The Life and Death of Kurdish Leader Abdul Rahman Ghassemlou
A thorough work of contemporary history and a distillation of the complex web of the Iranian Kurdish political world, this biography of Kurdish leader Abdul Rahman Ghassemlou depicts the character and passionate action of one of the twentieth century’s most exceptional and democratic leaders of a national movement.
Carol Prunhuber, who knew Ghassemlou from the early 1980s, shows us the many facets of a humanist leader of magnitude and worldwide scope. From revolution that toppled the Shah to the dark and treacherous alleys of the Cold War, Dreaming Kurdistan revives the Kurdish leader’s fated path to assassination in Vienna. We know how, why, and who murdered Ghassemlou—and we stand witness to Austria’s raison d’état, the business interests that put a lid on the investigation, and the response of silent indifference from the international community.
Professor of economics in Prague, bon vivant in Paris, clandestine freedom fighter in the Kurdish mountains, stalked by the Shah’s secret police, Ghassemlou is ultimately assassinated by the hit men of Ayatollah Khomeini’s Islamic Republic. Prunhuber takes us, through a murky world of equivocal liaisons, complicities, treachery, and undisguised threats, from Tehran to Vienna.
While the Islamic Republic of Iran continues to perturb and defy the West, Dreaming Kurdistan is essential for an understanding of Iran and the Kurds’ longing for freedom and democracy.
2. Shah Raft! Shah Raft!
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SHAH RAFT! SHAH RAFT!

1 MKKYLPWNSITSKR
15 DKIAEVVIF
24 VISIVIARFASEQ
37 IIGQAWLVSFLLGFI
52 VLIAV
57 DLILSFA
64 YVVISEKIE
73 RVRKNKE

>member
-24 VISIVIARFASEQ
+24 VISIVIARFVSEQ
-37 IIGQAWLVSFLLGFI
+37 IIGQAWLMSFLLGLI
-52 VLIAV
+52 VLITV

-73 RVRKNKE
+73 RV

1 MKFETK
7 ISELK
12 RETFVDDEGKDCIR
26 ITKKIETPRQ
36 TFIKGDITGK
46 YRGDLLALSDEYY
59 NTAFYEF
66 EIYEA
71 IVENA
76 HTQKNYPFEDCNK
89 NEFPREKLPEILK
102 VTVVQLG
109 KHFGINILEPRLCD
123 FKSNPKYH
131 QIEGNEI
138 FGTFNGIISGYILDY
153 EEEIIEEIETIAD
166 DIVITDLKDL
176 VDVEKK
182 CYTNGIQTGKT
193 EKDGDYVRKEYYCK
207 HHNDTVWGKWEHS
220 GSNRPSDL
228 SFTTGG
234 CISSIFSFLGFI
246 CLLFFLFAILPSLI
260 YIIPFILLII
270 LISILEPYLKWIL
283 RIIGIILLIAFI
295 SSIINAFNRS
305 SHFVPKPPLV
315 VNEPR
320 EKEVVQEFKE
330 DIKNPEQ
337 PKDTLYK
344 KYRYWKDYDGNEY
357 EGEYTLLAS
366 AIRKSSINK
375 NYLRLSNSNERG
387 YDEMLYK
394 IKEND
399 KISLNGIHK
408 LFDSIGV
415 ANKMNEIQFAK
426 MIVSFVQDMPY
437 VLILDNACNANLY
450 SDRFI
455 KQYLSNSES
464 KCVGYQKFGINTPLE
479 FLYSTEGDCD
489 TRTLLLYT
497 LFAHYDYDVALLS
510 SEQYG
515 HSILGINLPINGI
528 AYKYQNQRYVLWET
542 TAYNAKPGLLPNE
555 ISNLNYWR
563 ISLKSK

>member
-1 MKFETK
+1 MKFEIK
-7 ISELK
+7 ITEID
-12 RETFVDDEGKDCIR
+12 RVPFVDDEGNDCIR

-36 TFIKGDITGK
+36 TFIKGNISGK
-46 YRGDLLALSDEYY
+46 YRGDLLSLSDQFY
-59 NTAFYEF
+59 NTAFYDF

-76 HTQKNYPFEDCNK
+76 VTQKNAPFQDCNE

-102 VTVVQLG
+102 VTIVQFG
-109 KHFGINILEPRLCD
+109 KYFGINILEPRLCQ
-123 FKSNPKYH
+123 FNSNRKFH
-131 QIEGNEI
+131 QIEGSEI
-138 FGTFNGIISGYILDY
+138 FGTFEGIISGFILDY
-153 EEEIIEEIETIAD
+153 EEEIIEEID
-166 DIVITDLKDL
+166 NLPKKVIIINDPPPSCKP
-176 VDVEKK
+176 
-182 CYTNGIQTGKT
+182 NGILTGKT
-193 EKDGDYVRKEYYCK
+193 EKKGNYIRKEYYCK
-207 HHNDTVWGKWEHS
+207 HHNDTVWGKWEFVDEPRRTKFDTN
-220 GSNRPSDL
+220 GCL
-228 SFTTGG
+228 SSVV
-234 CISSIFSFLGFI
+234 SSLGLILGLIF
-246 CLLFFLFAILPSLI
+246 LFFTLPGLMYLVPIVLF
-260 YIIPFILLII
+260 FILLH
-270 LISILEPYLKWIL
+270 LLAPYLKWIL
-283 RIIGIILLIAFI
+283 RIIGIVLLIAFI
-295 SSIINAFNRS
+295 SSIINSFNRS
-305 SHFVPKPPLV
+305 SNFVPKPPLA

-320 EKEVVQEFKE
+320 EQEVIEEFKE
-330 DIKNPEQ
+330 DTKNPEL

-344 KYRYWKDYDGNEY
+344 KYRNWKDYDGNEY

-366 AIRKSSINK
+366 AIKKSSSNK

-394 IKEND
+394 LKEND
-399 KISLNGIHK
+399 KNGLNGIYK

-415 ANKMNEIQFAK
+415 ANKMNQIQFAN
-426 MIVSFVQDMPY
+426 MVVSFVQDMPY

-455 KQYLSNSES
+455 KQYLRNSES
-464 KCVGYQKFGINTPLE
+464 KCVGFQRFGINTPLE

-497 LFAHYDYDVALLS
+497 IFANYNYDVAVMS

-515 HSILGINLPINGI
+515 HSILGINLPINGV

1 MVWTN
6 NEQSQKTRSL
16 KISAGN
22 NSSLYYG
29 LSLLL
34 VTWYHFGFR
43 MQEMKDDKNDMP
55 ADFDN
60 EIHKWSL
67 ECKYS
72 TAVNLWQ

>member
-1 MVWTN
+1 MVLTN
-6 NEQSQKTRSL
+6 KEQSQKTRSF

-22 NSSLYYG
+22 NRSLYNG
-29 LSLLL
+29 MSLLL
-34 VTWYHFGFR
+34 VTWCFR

In the face of the adverse political conditions, in 1978 the heads of the PDKI met in Iraqi Kurdistan to discuss the pros and cons of their return to Iran from exile. The move was dangerous and not advisable. The regime and SAVAK,1 the secret police, were prowling like caged beasts.
Ghassemlou had summoned Sadegh Sharafkandi,2 his PDKI colleague “Dr. Said,” to Paris to study the situation. He thought Iran was entering a revolutionary stage and that all members and leaders of the party should return. Ghassemlou asked Sharafkandi: if he, Ghassemlou, were to return in a clandestine way, would they be able to work together for the party and be effective?
“I was worried about his personal security,” Sharafkandi recalled. “I told him anybody else could return, but he could not.”3
Nevertheless, Ghassemlou told Sharafkandi that if he returned, he would reenter the country under the alias of Jamil Sharifi, and he would inform Sharafkandi if he decided to do so.
The majority of the party’s central committee did not concur with his determination to return. But without letting anyone know, Ghassemlou and other friends did come back.
Ghassemlou left Paris for his homeland on August 31, 1978.4 He first went to Baghdad to resolve political issues.5 There the party’s central committee decided to create a new central committee called Zagros which would have...
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